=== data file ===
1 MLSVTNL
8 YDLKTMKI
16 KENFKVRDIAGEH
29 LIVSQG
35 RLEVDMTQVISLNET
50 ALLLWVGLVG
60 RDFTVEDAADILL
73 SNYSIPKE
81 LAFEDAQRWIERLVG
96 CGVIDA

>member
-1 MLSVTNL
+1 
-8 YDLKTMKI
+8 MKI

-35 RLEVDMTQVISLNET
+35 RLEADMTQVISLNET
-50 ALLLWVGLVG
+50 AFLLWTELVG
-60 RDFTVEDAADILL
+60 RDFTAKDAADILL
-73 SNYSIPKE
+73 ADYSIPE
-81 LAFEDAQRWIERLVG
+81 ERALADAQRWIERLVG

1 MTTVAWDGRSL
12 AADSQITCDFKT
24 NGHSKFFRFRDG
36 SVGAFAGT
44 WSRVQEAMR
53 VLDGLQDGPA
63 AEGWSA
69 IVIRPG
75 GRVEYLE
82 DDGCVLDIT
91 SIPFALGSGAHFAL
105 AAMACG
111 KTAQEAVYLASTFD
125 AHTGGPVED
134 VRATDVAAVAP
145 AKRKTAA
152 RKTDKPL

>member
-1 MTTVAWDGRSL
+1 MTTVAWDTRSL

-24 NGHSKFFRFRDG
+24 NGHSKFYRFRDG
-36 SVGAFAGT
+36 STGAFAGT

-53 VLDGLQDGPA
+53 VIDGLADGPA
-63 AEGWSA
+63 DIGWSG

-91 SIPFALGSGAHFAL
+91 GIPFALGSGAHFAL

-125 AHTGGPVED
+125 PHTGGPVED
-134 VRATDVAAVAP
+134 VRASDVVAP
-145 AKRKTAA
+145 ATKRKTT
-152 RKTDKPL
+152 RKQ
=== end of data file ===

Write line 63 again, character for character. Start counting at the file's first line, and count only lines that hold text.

+152 RKQ